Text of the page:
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“Sustaining” your Way to Serfdom as a Grand Strategy

Friend of the blog, commenter L.C. Rees, likes to point out that one of the most important part of a grand strategy, particularly one that is maintained despite evidence of being a geopolitical failure, are the domestic political effects that work to the advantage of the faction supporting it.  In my view, grand strategy usually has a political or cultural evolutionary component and, human nature being unchanging, Rees’s cynical observation has merit.

Last year, a couple of JCS aides/field grade officers wrote a grossly overpraised paper that was pushed by Anne-Marie Slaughter, Thomas Friedman and assorted worthies, that purported to be about a new grand strategy with which America could navigate the world. Mostly it centered on a preference for an America being run by a vaguely EU-like, technocratic, regime under the rubric of “sustainment”, in which the authors wisely folded in a number of  shibboleths popular with the corporate-liberal upper class who write large donation checks to think tanks or make their living in public policy and academia.

The talk of this nature died down when the election cycle began, but the themes were recently revived by the New America Foundation’s Grand Strategy Project whose director had an op-ed in Foreign Policy to reintroduce this agenda to the chattering classes now that the pesky voters are out of the way until 2014:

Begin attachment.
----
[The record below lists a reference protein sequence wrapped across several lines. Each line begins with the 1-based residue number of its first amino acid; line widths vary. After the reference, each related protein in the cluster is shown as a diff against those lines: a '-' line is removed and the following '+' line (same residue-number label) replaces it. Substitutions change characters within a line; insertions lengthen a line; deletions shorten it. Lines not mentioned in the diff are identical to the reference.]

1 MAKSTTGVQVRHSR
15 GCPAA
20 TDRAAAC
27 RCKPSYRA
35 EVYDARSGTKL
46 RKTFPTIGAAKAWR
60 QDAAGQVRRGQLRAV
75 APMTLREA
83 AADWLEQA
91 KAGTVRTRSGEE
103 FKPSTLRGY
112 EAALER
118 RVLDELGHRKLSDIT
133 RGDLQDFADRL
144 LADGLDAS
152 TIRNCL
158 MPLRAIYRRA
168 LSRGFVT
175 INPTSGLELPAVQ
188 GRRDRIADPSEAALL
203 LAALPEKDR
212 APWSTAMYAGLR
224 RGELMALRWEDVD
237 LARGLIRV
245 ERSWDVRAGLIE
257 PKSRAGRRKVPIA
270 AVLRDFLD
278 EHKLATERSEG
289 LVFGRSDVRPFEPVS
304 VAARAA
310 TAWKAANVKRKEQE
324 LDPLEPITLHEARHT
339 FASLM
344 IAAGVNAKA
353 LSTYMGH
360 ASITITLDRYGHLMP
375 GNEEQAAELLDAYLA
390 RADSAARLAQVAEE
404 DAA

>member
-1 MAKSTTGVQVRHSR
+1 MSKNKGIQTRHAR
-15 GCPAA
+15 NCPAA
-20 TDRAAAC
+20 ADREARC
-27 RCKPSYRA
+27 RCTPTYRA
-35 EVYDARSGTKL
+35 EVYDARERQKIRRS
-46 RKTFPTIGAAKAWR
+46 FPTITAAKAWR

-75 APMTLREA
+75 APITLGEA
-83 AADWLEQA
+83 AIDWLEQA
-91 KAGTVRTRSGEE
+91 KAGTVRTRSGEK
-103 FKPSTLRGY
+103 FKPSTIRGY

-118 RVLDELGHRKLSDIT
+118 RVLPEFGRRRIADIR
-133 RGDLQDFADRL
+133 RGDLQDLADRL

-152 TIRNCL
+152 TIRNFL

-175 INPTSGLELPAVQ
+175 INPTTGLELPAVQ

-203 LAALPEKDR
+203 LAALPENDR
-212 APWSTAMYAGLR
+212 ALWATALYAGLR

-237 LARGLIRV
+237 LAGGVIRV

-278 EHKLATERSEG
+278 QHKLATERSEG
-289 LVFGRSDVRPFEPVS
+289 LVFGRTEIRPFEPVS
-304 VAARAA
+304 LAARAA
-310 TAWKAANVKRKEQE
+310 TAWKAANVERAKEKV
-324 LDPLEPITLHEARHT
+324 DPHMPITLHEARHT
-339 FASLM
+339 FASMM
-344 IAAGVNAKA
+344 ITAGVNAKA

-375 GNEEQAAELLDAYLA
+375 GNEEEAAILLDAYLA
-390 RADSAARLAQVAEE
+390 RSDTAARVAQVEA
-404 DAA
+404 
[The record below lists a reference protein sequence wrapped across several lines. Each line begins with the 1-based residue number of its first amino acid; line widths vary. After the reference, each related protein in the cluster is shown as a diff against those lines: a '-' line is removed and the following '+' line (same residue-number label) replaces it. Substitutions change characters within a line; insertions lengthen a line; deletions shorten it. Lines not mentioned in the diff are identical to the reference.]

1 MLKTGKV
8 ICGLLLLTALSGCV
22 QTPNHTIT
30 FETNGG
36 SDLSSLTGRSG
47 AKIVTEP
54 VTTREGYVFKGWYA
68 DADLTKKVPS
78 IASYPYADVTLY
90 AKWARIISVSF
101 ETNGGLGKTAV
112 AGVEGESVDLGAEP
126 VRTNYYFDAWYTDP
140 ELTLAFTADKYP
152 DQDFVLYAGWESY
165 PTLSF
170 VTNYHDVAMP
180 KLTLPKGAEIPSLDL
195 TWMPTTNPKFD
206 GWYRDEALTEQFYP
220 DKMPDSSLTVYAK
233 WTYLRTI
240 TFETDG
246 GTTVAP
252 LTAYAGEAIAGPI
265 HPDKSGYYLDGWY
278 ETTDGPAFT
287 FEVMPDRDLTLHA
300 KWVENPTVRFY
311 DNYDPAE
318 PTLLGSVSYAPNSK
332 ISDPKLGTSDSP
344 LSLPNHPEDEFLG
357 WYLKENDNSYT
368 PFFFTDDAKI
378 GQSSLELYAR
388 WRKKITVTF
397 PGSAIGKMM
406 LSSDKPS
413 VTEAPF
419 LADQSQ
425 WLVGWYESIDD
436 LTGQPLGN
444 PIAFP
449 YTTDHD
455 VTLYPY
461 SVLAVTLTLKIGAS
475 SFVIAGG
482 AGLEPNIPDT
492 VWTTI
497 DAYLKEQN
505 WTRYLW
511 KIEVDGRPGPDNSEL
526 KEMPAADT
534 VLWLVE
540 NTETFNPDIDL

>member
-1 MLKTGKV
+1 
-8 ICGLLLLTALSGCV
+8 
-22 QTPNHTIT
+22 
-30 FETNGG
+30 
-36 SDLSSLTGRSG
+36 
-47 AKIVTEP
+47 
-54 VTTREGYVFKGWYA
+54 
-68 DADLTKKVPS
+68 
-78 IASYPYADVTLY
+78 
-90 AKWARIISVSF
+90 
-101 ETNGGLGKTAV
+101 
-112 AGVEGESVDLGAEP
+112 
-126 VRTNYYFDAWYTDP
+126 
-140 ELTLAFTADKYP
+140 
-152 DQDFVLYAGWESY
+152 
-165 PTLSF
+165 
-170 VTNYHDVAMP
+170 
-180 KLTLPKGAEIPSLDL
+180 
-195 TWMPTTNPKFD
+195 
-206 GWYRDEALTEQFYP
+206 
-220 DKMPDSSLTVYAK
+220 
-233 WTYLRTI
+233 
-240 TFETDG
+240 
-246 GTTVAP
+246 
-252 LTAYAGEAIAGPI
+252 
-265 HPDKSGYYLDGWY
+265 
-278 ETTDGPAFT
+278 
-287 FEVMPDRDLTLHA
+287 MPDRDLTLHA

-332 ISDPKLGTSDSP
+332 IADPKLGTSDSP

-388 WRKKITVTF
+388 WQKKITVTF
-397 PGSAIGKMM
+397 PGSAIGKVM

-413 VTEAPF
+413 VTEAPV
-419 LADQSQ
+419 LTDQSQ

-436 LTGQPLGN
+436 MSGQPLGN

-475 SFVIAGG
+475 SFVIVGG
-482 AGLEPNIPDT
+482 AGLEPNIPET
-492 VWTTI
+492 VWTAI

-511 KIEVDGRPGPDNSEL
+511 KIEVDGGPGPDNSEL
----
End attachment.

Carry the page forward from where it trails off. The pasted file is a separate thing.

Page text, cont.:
A New U.S. Grand Strategy 

….Walkable communities: The first pool of demand is homegrown. American tastes have changed from the splendid isolation of the suburbs to what advocates are calling the “five-minute lifestyle” — work, school, transit, doctors, dining, playgrounds, entertainment all within a five-minute walk of the front door. From 2014 to 2029, baby boomers and their children, the millennial generation, will converge in the housing marketplace — seeking smaller homes in walkable, service-rich, transit-oriented communities. Already, 56 percent of Americans seek this lifestyle in their next housing purchase. That’s roughly three times the demand for such housing after World War II.